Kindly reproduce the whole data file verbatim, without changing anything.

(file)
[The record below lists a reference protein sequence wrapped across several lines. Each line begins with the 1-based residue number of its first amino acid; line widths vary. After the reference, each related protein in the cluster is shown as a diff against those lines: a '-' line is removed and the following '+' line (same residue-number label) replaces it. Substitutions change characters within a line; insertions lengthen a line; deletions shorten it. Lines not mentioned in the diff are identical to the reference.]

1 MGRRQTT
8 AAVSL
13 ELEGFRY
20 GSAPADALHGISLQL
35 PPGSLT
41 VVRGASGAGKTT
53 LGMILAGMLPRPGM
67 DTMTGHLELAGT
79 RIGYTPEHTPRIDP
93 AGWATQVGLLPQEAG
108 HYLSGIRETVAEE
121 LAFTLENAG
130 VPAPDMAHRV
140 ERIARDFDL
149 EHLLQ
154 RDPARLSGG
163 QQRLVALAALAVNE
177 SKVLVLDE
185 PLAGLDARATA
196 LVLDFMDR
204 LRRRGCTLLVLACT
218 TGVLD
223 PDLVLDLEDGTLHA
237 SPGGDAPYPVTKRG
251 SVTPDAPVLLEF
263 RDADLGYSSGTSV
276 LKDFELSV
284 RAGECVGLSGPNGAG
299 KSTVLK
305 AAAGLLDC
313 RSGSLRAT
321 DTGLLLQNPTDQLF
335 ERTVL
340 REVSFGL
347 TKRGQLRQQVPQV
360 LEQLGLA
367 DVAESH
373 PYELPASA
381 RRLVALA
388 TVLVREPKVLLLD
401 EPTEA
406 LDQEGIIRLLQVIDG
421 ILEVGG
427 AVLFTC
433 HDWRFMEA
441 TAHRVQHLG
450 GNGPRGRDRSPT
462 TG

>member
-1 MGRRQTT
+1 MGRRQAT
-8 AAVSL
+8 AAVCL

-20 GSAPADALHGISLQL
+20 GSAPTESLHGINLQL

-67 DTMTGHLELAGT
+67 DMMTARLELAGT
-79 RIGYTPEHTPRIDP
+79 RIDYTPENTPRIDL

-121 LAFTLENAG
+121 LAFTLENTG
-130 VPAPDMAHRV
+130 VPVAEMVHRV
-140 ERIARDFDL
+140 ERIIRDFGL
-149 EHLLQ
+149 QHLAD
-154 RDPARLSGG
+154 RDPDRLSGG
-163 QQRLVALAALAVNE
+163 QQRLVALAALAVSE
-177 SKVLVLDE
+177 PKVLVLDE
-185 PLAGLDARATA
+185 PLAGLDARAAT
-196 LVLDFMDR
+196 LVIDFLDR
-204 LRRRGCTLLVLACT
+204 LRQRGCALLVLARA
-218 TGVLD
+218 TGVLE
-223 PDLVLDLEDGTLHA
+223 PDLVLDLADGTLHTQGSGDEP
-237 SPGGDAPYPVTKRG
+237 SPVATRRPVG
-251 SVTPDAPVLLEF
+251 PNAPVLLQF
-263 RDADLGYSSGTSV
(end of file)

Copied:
[The record below lists a reference protein sequence wrapped across several lines. Each line begins with the 1-based residue number of its first amino acid; line widths vary. After the reference, each related protein in the cluster is shown as a diff against those lines: a '-' line is removed and the following '+' line (same residue-number label) replaces it. Substitutions change characters within a line; insertions lengthen a line; deletions shorten it. Lines not mentioned in the diff are identical to the reference.]

1 MGRRQTT
8 AAVSL
13 ELEGFRY
20 GSAPADALHGISLQL
35 PPGSLT
41 VVRGASGAGKTT
53 LGMILAGMLPRPGM
67 DTMTGHLELAGT
79 RIGYTPEHTPRIDP
93 AGWATQVGLLPQEAG
108 HYLSGIRETVAEE
121 LAFTLENAG
130 VPAPDMAHRV
140 ERIARDFDL
149 EHLLQ
154 RDPARLSGG
163 QQRLVALAALAVNE
177 SKVLVLDE
185 PLAGLDARATA
196 LVLDFMDR
204 LRRRGCTLLVLACT
218 TGVLD
223 PDLVLDLEDGTLHA
237 SPGGDAPYPVTKRG
251 SVTPDAPVLLEF
263 RDADLGYSSGTSV
276 LKDFELSV
284 RAGECVGLSGPNGAG
299 KSTVLK
305 AAAGLLDC
313 RSGSLRAT
321 DTGLLLQNPTDQLF
335 ERTVL
340 REVSFGL
347 TKRGQLRQQVPQV
360 LEQLGLA
367 DVAESH
373 PYELPASA
381 RRLVALA
388 TVLVREPKVLLLD
401 EPTEA
406 LDQEGIIRLLQVIDG
421 ILEVGG
427 AVLFTC
433 HDWRFMEA
441 TAHRVQHLG
450 GNGPRGRDRSPT
462 TG

>member
-1 MGRRQTT
+1 MGRRQAT
-8 AAVSL
+8 AAVCL

-20 GSAPADALHGISLQL
+20 GSAPTESLHGINLQL

-67 DTMTGHLELAGT
+67 DMMTARLELAGT
-79 RIGYTPEHTPRIDP
+79 RIDYTPENTPRIDL

-121 LAFTLENAG
+121 LAFTLENTG
-130 VPAPDMAHRV
+130 VPVAEMVHRV
-140 ERIARDFDL
+140 ERIIRDFGL
-149 EHLLQ
+149 QHLAD
-154 RDPARLSGG
+154 RDPDRLSGG
-163 QQRLVALAALAVNE
+163 QQRLVALAALAVSE
-177 SKVLVLDE
+177 PKVLVLDE
-185 PLAGLDARATA
+185 PLAGLDARAAT
-196 LVLDFMDR
+196 LVIDFLDR
-204 LRRRGCTLLVLACT
+204 LRQRGCALLVLARA
-218 TGVLD
+218 TGVLE
-223 PDLVLDLEDGTLHA
+223 PDLVLDLADGTLHTQGSGDEP
-237 SPGGDAPYPVTKRG
+237 SPVATRRPVG
-251 SVTPDAPVLLEF
+251 PNAPVLLQF
-263 RDADLGYSSGTSV